As a result, the speed at which Millennials are making these real estate transitions to the suburbs has prompted multifamily developers to back away from the amenity wars once used to attract new buyers.  Instead, housing is trending toward health and wellness concerns as a movement.

Millennials also understand that the way to acquire generational wealth is through real estate purchases.  Folks who have been making real estate land and home purchases for decades are often believed to be well-off or wealthy.  Real estate overall does not depreciate like an automobile or any other commodity, the exception being the stock market, which again is no guarantee, although Warren Buffet may disagree.

"Times of great change always present significant opportunities," said ULI Global CEO W. Ed Walter. "In the near term, our suburbs will benefit from new growth spurred by shifting demographics and changes to living and working patterns resulting from the COVID-19 crisis.  Our cities will have the opportunity to respond by reimagining its public realm, building more resiliency, and reinventing assets, such as retail and office space, that were already struggling before the pandemic.  As an industry, we have the opportunity to strengthen by truly embracing diversity and tackling the challenges faced by our communities."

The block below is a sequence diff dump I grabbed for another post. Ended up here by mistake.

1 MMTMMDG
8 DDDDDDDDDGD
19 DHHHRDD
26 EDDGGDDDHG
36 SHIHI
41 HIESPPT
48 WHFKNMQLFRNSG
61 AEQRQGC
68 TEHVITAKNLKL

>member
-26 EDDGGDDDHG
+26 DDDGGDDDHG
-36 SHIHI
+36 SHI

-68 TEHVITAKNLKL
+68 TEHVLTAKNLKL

There are marketing opportunities for both city and suburban real estate agents.  With so many people opting to relocate, it would be wise for real estate brokers, mortgage lenders, agents, and banks to consider direct mail marketing, as direct mail pieces do get into the addressee's hands and are often read and shared without fail.